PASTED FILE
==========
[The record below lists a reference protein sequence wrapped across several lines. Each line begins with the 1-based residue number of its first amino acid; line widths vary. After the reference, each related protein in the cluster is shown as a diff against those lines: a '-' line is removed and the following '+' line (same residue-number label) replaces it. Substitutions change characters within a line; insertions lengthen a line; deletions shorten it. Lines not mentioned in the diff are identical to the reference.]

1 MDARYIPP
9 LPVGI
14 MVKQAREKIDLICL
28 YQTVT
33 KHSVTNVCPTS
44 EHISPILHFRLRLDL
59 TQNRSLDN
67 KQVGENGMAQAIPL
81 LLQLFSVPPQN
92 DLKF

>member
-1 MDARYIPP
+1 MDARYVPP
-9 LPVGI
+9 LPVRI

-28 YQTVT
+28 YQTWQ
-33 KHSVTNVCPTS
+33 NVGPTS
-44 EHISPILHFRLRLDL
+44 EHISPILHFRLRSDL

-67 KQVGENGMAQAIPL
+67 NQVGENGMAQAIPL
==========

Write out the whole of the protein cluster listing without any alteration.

[The record below lists a reference protein sequence wrapped across several lines. Each line begins with the 1-based residue number of its first amino acid; line widths vary. After the reference, each related protein in the cluster is shown as a diff against those lines: a '-' line is removed and the following '+' line (same residue-number label) replaces it. Substitutions change characters within a line; insertions lengthen a line; deletions shorten it. Lines not mentioned in the diff are identical to the reference.]

1 MDARYIPP
9 LPVGI
14 MVKQAREKIDLICL
28 YQTVT
33 KHSVTNVCPTS
44 EHISPILHFRLRLDL
59 TQNRSLDN
67 KQVGENGMAQAIPL
81 LLQLFSVPPQN
92 DLKF

>member
-1 MDARYIPP
+1 MDARYVPP
-9 LPVGI
+9 LPVRI

-28 YQTVT
+28 YQTWQ
-33 KHSVTNVCPTS
+33 NVGPTS
-44 EHISPILHFRLRLDL
+44 EHISPILHFRLRSDL

-67 KQVGENGMAQAIPL
+67 NQVGENGMAQAIPL